New technologies, more information, shorter attention spans and almost everything accomplished with the internet of things creates fierce competition for our attention from the digital experiences in our lives. To effectively navigate this constant barrage of beeps and buzzes, we must decide which experiences to pay attention to and which to ignore. Inevitably, some apps and sites become invaluable, while others fall by the wayside.
We recently attended a talk with Designers & Geeks which featured Nir Eyal. Eyal developed the HOOK canvas that focuses on strategies to create habitual products. The model draws on psychological research about how habits are formed and incorporates four essential elements—triggers, actions, rewards, and investments. These elements can be observed in successful consumer products, but are often lacking in enterprise experiences. According to Eyal, “The HOOK is an experience designed to connect the user’s problem to your solution with enough frequency to form a habit.”
Digital experiences which do not inspire regular use are missed opportunities for organizations which rely on them to influence behavior through the transmission of ideas of culture, representation of the enterprise brand, and provision of information and tools in support of work.
We believe that Eyal’s Hook canvas provides some good food for thought to the design of enterprise experiences. Here are our top take-aways from his presentation:
- Successful experiences have both internal and external triggers. Internal triggers are strong emotions such as boredom or loneliness which prompt us to act (think Facebook). They are the foundation upon which a digital experience provides value for its constituents.
External triggers are the prompts that make constituents go to the solution. This type of trigger tells us that there is something to do. For example, the number of new items displayed on the Facebook app.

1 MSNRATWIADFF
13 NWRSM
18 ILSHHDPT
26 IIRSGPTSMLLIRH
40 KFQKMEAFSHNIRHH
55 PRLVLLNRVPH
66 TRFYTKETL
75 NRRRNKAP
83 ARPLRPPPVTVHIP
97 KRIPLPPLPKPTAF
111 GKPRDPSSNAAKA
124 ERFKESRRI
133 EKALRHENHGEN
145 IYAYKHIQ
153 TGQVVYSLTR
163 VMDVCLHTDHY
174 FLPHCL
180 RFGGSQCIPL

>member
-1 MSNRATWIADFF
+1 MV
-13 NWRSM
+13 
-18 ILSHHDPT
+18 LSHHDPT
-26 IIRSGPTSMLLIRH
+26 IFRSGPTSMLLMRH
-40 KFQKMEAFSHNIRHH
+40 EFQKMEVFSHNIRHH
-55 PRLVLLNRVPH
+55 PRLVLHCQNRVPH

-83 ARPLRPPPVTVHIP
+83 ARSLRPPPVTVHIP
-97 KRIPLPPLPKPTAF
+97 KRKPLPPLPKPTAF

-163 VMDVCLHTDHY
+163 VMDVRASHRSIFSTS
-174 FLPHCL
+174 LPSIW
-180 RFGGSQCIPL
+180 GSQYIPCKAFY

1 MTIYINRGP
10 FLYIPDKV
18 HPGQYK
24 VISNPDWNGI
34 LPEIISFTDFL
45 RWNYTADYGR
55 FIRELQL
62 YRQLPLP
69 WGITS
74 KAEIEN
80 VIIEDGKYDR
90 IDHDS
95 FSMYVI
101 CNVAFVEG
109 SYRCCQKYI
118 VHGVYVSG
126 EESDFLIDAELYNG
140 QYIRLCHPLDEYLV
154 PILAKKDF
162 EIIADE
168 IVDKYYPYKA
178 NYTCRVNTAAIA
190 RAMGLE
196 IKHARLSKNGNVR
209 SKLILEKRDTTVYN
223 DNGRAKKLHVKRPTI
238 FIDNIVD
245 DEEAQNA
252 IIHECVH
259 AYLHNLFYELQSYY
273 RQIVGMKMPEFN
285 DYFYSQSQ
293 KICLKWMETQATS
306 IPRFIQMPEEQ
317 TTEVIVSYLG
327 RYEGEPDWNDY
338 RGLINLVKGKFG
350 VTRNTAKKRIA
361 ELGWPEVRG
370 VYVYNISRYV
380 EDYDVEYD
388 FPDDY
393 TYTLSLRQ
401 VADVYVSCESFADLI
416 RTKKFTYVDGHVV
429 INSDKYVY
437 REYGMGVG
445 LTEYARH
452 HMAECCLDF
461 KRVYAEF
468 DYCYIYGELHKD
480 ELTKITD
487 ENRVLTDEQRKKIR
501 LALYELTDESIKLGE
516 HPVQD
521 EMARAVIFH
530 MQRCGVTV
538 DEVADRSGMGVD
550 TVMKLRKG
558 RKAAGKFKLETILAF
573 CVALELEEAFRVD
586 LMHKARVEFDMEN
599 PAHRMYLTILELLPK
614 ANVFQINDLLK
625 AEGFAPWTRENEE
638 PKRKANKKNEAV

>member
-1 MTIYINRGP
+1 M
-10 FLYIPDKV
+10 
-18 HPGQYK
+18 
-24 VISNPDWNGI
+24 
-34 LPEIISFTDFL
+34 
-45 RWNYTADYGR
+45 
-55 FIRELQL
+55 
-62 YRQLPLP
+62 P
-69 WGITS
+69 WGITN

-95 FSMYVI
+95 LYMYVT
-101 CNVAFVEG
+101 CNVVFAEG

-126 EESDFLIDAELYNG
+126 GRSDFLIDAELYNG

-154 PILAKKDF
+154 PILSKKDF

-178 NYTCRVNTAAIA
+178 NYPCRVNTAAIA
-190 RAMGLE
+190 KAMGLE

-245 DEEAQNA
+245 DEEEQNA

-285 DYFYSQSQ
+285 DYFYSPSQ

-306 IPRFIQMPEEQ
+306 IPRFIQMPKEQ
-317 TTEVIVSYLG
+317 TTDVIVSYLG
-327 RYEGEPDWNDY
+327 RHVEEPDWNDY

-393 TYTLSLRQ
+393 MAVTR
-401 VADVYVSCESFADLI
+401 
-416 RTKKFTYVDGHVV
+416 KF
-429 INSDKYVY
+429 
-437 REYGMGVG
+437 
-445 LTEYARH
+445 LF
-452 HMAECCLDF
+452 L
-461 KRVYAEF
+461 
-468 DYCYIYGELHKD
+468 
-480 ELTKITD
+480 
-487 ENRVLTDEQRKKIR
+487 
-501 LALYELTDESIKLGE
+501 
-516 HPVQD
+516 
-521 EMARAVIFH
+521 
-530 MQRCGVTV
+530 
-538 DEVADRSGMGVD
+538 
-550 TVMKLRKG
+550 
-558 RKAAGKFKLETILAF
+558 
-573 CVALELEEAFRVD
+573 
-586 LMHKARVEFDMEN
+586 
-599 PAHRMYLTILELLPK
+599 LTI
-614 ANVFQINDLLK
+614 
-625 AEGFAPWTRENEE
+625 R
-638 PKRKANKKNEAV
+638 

- For a person to act, they must be motivated, capable of acting, and experience something which triggers the action. (Eyal draws on B.J. Fogg’s work at the Stanford Persuasive Technology Lab for this.) Designs that consider these factors better support the likelihood of action. Anticipation or avoidance of emotions–people tend to seek pleasure, hope, and acceptance while they avoid pain, fear, and rejection—can increase motivation. Ability can be affected by time, money, physical effort, brain cycles, social acceptance, and non-routine. Triggers which are designed to be easily perceived support successful completion of action.
- The most effective actions are simple and continue to reward us. Controls such as scrolls or swipes support actions that are easy to accomplish. However, each quick movement gives us huge results like the continuous feed of news on Facebook or the never-ending grid of cards on Pinterest.
- Rewards do not have to be material to be effective motivators, but they must be related to constituents’ problems to have value. Rewarding people only for the sake of it (badges, anyone?) won’t keep people coming back. Instead, rewards must be connected to the problem that the experience solves. These can be characterized in several ways including social fulfillment, hunt for self-satisfaction, and self-achievement.
- Investment is necessary for the experience to hold value over time. When we engage with a digital experience, our preferences become understandable–what we do, when we do it, and who we connect with all provide data that can shape the experience in the future. And when we act (for example, sharing, following, or commenting), triggers are created. Eventually, our participation in the cycle creates new a habit.
To remain competitive in this time of digital transformation, organizations must create digital experiences that enable their people to accomplish their work more efficiently, more effectively, and with greater satisfaction. The creation of these experiences requires considerable time and expense, and will affect everyone in an organization. Eyal’s HOOK canvas is a useful approach to ensuring that design for the enterprise pays off—we can leverage the concepts to create experiences that become invaluable and support happier people actively moving an organization’s goals forward.
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